Volatiles—such as water and carbon dioxide—play a central role in the generation and evolution of magmas deep within the Earth. Further, the concentration of volatiles in magmas stored in crustal reservoirs plays an important role in determining the explosivity of volcanic eruptions. Given that 500 million people live in close proximity to an active volcano, it is especially important to have an accurate assessment of the pre-eruptive volatile contents of basaltic magmas. However, determining the pre-eruptive volatile contents of erupted lavas has proven to be particularly challenging because of the extensive degassing that occurs during ascent and eruption. Olivine-hosted melt inclusions provide a direct source of information on the pre-eruptive volatile contents of degassed magmas because the strength of the host crystal protects the melt inclusion from the decompression experienced by the entraining magma. The principal source of uncertainty involved with deriving pre-eruptive volatile concentrations from olivine-hosted melt inclusions is the potential for loss or gain of hydrogen by diffusion through the host olivine. In this study, we used a combination of experiment and theory to understand the mechanism responsible for post-entrapment modification of volatile concentrations in olivine-hosted melt inclusions. Experiments conducted on natural melt inclusions demonstrate clearly that significant diffusive modification of water in melt inclusions can occur within hours. If a melt inclusion is quenched while diffusive loss is occurring, the process can be identified through an elevated deuterium-to-hydrogen ratio within the inclusion. This occurs because hydrogen diffuses more rapidly through the host olivine than deuterium but, given enough time for total re-equilibration, the signal will be erased. Our results also demonstrate that the oxidation state of iron in olivine-hosted melt inclusions – an indicator of the fugacity of oxygen – can be modified by diffusive processes on similarly short timescales. Finally, our results demonstrate that the loss of water from melt inclusions is capable of producing a significant pressure decrease. This pressure decrease causes carbon dioxide to exsolve from the included melt, forming a vapor bubble. This can potentially lead to significant underestimates of the pre-eruptive carbon dioxide concentration of the magma. We developed a numerical model that describes diffusive loss of water from olivine-hosted melt inclusions, as well as fractionation of deuterium from hydrogen, and the sequestration of carbon dioxide into a vapor bubble. This model provides a tool for understanding the post-entrapment modification of volatiles in olivine-hosted melt inclusions and, thereby, improves our estimates for pre-eruptive volatiles.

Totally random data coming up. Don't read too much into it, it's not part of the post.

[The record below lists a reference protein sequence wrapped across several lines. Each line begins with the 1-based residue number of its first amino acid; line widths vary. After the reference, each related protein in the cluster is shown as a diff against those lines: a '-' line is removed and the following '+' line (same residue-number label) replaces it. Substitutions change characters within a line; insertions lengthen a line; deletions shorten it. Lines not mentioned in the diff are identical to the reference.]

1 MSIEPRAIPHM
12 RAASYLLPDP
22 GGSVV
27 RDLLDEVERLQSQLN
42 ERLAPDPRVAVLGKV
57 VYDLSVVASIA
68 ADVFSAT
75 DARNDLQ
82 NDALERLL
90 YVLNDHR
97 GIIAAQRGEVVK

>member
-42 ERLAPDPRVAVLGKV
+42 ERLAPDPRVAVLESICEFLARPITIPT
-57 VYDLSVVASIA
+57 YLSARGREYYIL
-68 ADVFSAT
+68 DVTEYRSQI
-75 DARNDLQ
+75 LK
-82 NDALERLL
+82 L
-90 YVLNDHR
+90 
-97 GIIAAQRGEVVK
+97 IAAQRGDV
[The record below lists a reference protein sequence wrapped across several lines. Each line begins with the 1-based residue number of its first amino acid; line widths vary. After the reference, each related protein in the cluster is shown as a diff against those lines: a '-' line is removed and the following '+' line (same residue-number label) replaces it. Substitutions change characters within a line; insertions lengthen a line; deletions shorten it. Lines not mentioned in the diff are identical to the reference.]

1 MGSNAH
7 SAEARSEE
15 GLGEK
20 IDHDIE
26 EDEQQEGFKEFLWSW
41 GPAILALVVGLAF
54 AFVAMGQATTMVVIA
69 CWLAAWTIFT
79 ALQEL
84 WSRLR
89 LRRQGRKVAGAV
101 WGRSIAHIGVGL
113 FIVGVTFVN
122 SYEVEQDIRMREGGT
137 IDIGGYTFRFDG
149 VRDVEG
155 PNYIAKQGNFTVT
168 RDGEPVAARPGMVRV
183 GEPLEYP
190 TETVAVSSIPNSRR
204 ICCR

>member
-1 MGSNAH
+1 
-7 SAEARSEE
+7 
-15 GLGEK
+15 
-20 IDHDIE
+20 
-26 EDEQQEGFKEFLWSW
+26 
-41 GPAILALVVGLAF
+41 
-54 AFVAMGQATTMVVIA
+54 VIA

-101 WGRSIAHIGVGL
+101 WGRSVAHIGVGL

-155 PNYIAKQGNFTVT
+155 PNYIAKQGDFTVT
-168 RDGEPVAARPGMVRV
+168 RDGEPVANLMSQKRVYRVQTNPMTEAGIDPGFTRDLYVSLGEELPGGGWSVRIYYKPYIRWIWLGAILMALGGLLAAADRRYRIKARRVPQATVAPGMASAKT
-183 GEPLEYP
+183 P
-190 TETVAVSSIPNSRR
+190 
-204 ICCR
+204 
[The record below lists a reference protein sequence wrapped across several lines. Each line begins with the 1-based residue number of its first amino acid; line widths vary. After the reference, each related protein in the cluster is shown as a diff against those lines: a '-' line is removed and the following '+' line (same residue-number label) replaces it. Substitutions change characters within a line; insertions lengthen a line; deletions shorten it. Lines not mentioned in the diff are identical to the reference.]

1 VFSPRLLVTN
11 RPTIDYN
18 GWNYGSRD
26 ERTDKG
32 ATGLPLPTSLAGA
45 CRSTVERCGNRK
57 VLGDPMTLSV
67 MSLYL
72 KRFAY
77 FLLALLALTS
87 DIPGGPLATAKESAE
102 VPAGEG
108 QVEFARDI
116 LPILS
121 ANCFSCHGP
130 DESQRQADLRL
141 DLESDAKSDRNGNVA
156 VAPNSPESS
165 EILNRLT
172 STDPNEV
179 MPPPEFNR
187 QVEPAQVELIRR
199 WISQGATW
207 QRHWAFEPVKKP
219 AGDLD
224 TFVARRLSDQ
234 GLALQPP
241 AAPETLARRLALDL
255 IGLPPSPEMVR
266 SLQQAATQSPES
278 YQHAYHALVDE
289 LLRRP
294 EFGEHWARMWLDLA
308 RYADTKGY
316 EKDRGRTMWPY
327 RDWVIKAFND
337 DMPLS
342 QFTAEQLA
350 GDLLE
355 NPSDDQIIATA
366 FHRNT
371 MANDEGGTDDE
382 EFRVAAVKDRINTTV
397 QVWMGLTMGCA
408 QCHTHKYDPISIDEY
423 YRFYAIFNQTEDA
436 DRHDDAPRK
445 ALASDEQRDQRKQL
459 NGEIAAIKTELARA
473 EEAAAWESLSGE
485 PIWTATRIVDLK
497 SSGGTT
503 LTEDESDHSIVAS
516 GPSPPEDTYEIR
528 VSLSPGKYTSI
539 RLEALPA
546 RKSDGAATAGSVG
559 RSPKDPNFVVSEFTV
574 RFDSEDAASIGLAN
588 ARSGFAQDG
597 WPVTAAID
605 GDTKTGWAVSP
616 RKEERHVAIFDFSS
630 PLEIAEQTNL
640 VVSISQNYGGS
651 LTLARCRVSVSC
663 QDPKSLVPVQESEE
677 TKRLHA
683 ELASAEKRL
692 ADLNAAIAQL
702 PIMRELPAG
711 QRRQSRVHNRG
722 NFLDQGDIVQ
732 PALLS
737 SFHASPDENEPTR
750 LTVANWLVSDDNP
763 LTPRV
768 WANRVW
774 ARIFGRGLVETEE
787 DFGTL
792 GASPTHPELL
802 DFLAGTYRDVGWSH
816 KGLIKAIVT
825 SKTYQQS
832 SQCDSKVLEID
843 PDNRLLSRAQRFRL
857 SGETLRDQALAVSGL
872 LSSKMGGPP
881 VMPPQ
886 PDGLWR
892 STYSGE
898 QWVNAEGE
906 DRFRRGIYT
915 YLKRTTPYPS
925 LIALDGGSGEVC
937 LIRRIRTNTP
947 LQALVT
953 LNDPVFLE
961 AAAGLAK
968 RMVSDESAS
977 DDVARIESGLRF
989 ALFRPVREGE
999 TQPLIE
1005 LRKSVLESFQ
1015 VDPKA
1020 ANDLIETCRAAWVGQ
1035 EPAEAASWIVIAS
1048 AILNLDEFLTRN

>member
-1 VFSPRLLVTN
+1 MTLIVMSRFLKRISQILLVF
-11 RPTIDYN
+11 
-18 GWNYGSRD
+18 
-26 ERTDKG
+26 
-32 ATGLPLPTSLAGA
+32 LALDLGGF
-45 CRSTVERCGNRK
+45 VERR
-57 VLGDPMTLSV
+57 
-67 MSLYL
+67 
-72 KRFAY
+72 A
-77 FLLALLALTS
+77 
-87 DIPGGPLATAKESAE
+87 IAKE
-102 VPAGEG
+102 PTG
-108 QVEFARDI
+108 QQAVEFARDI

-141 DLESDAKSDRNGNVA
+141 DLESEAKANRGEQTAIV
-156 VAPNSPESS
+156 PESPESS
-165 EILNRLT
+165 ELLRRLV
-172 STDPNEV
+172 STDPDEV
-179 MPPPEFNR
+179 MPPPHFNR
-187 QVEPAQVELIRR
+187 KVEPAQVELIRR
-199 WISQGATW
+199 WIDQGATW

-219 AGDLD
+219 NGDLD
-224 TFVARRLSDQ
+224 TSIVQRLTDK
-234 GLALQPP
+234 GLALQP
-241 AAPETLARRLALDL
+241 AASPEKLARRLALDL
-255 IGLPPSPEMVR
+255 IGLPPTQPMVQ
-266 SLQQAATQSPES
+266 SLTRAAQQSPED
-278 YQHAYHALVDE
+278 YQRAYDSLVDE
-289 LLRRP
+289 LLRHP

Funding for this research is provided by The National Science Foundation (NSF EAR-0948666).